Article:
Come end of September, the days grow noticeably shorter, the grass turns yellow and it’s time to bring the sheep in for the winter. This is a two-part affair beginning with the act of rounding them up in the mountains—‘að smala’—and ending with the act of driving them into a fold where owners pick theirs out from the mix—‘réttir.’
It happens all over the country—which is home to more sheep than people—but on this particular Sunday we were going to the Þórkötlustaðaréttir roundup, which was scheduled to start at 7 AM. Getting up at the ungodly hour of 4 AM, Grapevine photo intern Natsha and I met up with horse trainer Katrine Bruhn Jensen to pick up her horses in Álftanes—one of the few places in Reykjavík where you’ll see horses basically grazing in people’s front yards.
From there, it was an hour or so drive out to Grindavík, a fishing hamlet on the Reykjanes Peninsula. Reykjanes is best known for being home to the Keflavík International Airport, and many tourists simply book it to the city, bypassing the area completely. This is a mistake for the lava fields there are definitely worth a closer look, and as we would find out, so are the beautiful mountains and valleys.
Grindavík has sheep too
Once a community of farmers, Grindavík is primarily a fishing town today. Only a few still live on ‘lögbýli’ or ‘legal farms,’ Ólafur Sigurðsson told me. Ólafur, who is a captain by profession, was there with his daughter Jóhanna to round up their two sheep and four lambs.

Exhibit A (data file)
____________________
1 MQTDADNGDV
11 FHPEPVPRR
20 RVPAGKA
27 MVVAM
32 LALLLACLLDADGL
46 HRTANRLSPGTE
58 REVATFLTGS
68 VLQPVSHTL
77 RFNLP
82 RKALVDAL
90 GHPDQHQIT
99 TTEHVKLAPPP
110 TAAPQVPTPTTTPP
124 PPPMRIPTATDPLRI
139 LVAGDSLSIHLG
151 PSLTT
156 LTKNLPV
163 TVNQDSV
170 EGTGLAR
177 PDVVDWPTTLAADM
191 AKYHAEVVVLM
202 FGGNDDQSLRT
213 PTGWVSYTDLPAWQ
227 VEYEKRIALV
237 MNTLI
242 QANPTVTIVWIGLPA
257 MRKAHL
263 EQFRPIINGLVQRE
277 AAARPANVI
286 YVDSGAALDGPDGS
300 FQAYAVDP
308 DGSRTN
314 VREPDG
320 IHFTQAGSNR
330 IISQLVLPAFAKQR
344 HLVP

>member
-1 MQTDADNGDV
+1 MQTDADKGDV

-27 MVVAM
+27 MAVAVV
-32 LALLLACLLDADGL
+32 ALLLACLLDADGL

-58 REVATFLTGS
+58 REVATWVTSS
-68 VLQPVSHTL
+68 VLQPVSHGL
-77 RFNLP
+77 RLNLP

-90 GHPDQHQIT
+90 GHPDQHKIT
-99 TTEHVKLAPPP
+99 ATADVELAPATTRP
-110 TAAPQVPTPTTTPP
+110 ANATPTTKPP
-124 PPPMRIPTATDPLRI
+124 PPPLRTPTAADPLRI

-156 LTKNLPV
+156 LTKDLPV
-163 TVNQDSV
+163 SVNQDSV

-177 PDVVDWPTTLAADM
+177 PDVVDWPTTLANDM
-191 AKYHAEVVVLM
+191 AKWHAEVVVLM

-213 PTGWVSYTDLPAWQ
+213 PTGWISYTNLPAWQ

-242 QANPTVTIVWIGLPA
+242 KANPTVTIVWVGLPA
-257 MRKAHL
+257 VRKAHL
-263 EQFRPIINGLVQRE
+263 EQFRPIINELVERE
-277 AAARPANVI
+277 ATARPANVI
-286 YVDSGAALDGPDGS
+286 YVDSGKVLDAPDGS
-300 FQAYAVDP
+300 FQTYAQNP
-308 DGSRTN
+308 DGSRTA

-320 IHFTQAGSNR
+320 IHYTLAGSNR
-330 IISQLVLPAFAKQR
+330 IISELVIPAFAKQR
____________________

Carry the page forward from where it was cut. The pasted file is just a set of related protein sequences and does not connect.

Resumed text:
“Most people in Grindavík are hobby farmers,” Ólafur said, pointing out that it costs more to do this than to buy lamb at a store. Nonetheless, he didn’t think there was any danger of the tradition dying down in Grindavík. If anything, he expected the tradition to grow. “There will be more kids than sheep when we get to town,” he told me.
Hobby farmers or not, they had nearly 2.000 sheep and lambs to round up from 1000 hectares of rough terrain. If that sounds like a large area to cover, Ólafur said the area was significantly larger—reaching as far east as the Bjáfjöll mountains—until this ‘smaller’ area was fenced off four years ago.
Kings of the mountain
Everything had been planned out and orchestrated by the elected ‘Fjallakóngar’ or ‘Kings of the Mountain’ Guðjón Þorláksson, Hörður Sigurðsson and Þórir Kristinsson. Still, it was often difficult to decipher who was in charge of the group, which has been going through this drill for years upon years.
From our starting point at Borgarhóll, the bunch of us—some on horseback and others on foot—were strategically sent along the perimeter of the area, sweeping across it in an arc until all of the sheep had been driven to a central path leading up to a fenced off enclosure at Vigdísarvellir.
With the exception of a few stray sheep that had managed evade the group and had to be collected separately, the group was generally pleased and they were confident that no sheep had been left behind.
A friendly community